Federal Judge Finds That New York City Does Not Have to Pay Officers FLSA Wages When They Benefit More Than City From Mandatory Drug And Alcohol Classes

By Jim Cline and Geoff Kiernan

A federal judge in Gibbs v. City of New York ruled that mandatory drug and alcohol classes and AA meetings that NYPD required for officers that they felt had a substance abuse problem did not count as compensable “work” under FLSA, even though the officers’ jobs were contingent on them attending these classes. The judge found that since the mandatory drug and alcohol counseling sessions primarily benefited the employee rather than the NYPD it would be improper to require the employer to compensate them.

This case was filed in response to the NYPD’s referral of employees to its Counseling Services Unit (CSU) and AA meetings. The plaintiffs were two female officers, Gibbs and Drew, who were identified by the NYPD as having problems with alcohol use, although both officers continue to dispute this characterization. Each plaintiff was required to attend mandatory alcohol sessions or else face disciplinary action, including termination.  The counseling fell into three categories:  inpatient treatment, outpatient counseling during regular work hours provided by CSU, and outpatient provided by third parties after regular working hours.  Gibbs was required to attend all three types of counseling and Drew attended only the two outpatient options. Drew completed the required counseling and remains employed at the NYPD, while Gibbs was terminated when she refused to continue to go to counseling.

The claim related to what compensation to plaintiffs was required from NYPD. The NYPD held that they were not required to compensate plaintiffs for any of these meetings, but did so to help the employees at its own discretion. It was undisputed that Gibbs was compensated for both her inpatient and outpatient counseling, while Drew was compensated for her workday sessions, but not for her after work sessions. Neither was paid overtime for the counseling sessions, so the root of the lawsuit was whether the officers were entitled to overtime for the after-hours sessions.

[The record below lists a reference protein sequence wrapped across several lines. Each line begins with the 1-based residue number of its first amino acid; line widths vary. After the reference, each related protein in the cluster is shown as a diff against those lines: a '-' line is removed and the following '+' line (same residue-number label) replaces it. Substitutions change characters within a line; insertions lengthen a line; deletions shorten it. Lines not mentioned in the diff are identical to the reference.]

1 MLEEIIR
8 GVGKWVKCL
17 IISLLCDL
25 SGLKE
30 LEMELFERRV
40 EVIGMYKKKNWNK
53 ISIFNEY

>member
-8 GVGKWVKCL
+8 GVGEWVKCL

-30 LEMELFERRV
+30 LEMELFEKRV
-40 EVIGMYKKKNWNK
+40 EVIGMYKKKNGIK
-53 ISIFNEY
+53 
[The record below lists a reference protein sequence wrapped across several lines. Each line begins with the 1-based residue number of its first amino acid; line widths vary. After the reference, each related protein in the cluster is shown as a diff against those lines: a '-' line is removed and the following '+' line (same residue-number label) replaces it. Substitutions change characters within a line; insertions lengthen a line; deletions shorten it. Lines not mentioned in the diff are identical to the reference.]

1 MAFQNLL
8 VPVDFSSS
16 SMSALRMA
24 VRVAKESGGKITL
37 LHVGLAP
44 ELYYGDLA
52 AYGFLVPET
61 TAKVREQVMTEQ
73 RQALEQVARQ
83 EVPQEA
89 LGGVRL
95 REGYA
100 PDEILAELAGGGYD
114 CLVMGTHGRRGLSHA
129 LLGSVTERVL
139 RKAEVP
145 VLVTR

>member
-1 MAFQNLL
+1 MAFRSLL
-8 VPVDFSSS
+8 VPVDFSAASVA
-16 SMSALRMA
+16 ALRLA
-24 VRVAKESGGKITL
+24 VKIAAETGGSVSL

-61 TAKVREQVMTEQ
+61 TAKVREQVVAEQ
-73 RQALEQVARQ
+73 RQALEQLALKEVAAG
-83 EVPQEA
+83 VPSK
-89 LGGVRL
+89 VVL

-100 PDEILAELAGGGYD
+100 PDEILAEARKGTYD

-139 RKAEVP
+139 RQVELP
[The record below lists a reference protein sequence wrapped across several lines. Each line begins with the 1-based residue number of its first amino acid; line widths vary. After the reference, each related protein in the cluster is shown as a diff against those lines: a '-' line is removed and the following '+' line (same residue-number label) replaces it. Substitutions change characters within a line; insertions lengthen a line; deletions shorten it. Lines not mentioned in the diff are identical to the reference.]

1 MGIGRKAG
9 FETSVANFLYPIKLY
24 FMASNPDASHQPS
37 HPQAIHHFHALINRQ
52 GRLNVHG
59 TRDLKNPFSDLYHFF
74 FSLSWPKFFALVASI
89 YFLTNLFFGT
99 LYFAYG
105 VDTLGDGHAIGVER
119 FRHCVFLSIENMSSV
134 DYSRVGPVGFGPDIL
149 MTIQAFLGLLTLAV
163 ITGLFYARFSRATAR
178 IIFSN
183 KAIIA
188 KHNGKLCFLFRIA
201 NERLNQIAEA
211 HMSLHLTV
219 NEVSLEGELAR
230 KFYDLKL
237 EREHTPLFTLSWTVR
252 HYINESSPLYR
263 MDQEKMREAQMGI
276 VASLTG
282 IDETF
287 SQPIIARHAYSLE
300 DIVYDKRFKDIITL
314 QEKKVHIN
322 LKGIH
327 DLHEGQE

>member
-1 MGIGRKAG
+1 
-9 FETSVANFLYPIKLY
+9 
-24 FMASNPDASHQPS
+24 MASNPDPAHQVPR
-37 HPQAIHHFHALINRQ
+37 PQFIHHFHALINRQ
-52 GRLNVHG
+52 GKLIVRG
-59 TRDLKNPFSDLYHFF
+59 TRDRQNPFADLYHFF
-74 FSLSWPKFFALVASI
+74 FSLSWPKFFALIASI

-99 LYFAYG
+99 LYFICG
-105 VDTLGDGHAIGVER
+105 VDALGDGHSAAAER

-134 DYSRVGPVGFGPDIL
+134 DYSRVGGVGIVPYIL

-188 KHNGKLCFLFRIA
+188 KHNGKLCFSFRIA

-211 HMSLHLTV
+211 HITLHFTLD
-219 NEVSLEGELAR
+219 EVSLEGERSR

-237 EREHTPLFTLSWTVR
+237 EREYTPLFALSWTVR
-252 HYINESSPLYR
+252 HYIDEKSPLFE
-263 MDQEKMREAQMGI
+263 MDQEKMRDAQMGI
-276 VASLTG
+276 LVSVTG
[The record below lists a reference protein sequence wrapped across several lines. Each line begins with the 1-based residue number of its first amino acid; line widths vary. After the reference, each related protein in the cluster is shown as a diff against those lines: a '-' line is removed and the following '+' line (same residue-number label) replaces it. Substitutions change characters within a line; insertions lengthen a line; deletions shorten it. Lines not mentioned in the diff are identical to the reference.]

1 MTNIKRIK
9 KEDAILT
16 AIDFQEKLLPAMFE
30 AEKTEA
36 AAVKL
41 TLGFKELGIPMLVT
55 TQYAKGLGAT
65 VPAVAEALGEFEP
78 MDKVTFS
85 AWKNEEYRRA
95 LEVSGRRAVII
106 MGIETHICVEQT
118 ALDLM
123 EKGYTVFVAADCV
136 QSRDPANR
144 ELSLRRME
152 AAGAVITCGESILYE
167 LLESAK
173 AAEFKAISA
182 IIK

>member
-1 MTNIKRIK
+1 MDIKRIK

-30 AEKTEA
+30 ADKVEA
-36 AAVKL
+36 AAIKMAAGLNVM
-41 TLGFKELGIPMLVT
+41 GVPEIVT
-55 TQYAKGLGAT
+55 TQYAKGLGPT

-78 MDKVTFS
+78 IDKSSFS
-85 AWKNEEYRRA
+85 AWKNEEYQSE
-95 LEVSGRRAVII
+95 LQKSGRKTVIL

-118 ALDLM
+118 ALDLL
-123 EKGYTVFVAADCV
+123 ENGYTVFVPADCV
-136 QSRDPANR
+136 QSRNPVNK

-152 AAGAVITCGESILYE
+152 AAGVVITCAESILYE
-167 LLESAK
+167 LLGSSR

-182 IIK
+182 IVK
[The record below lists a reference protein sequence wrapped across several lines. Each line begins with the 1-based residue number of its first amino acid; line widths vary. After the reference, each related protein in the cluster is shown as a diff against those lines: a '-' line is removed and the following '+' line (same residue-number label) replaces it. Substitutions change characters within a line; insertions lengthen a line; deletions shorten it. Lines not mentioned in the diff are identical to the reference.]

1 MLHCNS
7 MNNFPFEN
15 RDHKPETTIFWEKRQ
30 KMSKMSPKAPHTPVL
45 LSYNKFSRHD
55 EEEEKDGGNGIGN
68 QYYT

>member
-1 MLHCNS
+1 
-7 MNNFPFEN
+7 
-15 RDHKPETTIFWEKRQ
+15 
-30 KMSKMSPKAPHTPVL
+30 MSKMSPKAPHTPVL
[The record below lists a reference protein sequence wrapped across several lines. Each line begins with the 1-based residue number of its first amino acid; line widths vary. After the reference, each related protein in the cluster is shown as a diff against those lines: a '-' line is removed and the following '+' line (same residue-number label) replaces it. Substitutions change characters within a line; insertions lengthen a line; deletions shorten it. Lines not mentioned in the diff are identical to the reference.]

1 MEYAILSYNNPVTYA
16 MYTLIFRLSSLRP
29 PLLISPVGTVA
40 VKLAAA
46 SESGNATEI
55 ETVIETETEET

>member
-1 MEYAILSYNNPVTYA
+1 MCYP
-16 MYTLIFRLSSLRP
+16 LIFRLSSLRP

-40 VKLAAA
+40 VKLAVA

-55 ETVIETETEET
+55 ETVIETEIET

Under FLSA, employees are required to receive compensation for “work,” but exactly what “work” has been hotly disputed throughout the years.  The definition ultimately settled on was that “work” “includes all time during which an employee is necessarily required to be on the employer’s premises, on duty or at a prescribed workplace.” There are two notable exceptions that Congress created to this expansive definition where the employer is not required to pay for travelling to and from the job, and for activities which are “preliminary to or postliminary to” the job.

The judge found that counseling sessions were not “work” as defined by the courts for FLSA. The judge explained that this was because the counseling was not done primarily to benefit the NYPD. He wrote:

Thus the remaining issue … is whether the counseling sessions were pursued ‘necessarily and primarily for the benefit of the employer.’ This is not an either-or proposition. Rather, the question is whether the time ‘is spent predominantly for the employer’s benefit or for the employee’s,’ and that inquiry depends ‘upon all the circumstances of the case.’